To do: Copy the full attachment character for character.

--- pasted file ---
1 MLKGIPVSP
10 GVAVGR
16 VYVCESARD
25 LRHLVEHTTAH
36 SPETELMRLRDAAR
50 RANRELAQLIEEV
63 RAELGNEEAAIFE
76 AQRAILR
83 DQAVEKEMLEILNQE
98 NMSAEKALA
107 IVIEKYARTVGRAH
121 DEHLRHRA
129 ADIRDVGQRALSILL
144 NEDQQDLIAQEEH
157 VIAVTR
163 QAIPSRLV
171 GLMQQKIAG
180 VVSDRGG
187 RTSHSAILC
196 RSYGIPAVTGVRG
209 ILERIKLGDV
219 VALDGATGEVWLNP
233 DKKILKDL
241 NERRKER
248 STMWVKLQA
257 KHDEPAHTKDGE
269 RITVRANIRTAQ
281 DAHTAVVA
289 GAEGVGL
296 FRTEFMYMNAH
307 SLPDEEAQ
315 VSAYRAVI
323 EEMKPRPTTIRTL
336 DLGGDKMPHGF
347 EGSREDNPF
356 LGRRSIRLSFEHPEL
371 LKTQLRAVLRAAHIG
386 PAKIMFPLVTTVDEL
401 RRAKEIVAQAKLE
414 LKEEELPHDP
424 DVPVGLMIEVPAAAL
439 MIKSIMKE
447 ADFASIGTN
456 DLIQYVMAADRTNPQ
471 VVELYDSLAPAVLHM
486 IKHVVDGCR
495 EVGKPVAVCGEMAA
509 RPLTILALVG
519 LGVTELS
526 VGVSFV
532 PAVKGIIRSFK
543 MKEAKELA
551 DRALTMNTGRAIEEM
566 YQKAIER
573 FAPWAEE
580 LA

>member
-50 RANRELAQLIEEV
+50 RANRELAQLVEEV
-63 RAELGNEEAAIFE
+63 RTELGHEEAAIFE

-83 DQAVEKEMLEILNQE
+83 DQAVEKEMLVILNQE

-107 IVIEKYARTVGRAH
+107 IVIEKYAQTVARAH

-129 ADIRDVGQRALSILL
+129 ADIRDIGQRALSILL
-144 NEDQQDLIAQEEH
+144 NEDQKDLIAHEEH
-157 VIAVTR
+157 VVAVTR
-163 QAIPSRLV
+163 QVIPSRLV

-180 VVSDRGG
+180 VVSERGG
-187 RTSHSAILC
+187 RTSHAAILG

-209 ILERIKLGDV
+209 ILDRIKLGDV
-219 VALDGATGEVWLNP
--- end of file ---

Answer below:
1 MLKGIPVSP
10 GVAVGR
16 VYVCESARD
25 LRHLVEHTTAH
36 SPETELMRLRDAAR
50 RANRELAQLIEEV
63 RAELGNEEAAIFE
76 AQRAILR
83 DQAVEKEMLEILNQE
98 NMSAEKALA
107 IVIEKYARTVGRAH
121 DEHLRHRA
129 ADIRDVGQRALSILL
144 NEDQQDLIAQEEH
157 VIAVTR
163 QAIPSRLV
171 GLMQQKIAG
180 VVSDRGG
187 RTSHSAILC
196 RSYGIPAVTGVRG
209 ILERIKLGDV
219 VALDGATGEVWLNP
233 DKKILKDL
241 NERRKER
248 STMWVKLQA
257 KHDEPAHTKDGE
269 RITVRANIRTAQ
281 DAHTAVVA
289 GAEGVGL
296 FRTEFMYMNAH
307 SLPDEEAQ
315 VSAYRAVI
323 EEMKPRPTTIRTL
336 DLGGDKMPHGF
347 EGSREDNPF
356 LGRRSIRLSFEHPEL
371 LKTQLRAVLRAAHIG
386 PAKIMFPLVTTVDEL
401 RRAKEIVAQAKLE
414 LKEEELPHDP
424 DVPVGLMIEVPAAAL
439 MIKSIMKE
447 ADFASIGTN
456 DLIQYVMAADRTNPQ
471 VVELYDSLAPAVLHM
486 IKHVVDGCR
495 EVGKPVAVCGEMAA
509 RPLTILALVG
519 LGVTELS
526 VGVSFV
532 PAVKGIIRSFK
543 MKEAKELA
551 DRALTMNTGRAIEEM
566 YQKAIER
573 FAPWAEE
580 LA

>member
-50 RANRELAQLIEEV
+50 RANRELAQLVEEV
-63 RAELGNEEAAIFE
+63 RTELGHEEAAIFE

-83 DQAVEKEMLEILNQE
+83 DQAVEKEMLVILNQE

-107 IVIEKYARTVGRAH
+107 IVIEKYAQTVARAH

-129 ADIRDVGQRALSILL
+129 ADIRDIGQRALSILL
-144 NEDQQDLIAQEEH
+144 NEDQKDLIAHEEH
-157 VIAVTR
+157 VVAVTR
-163 QAIPSRLV
+163 QVIPSRLV

-180 VVSDRGG
+180 VVSERGG
-187 RTSHSAILC
+187 RTSHAAILG

-209 ILERIKLGDV
+209 ILDRIKLGDV
-219 VALDGATGEVWLNP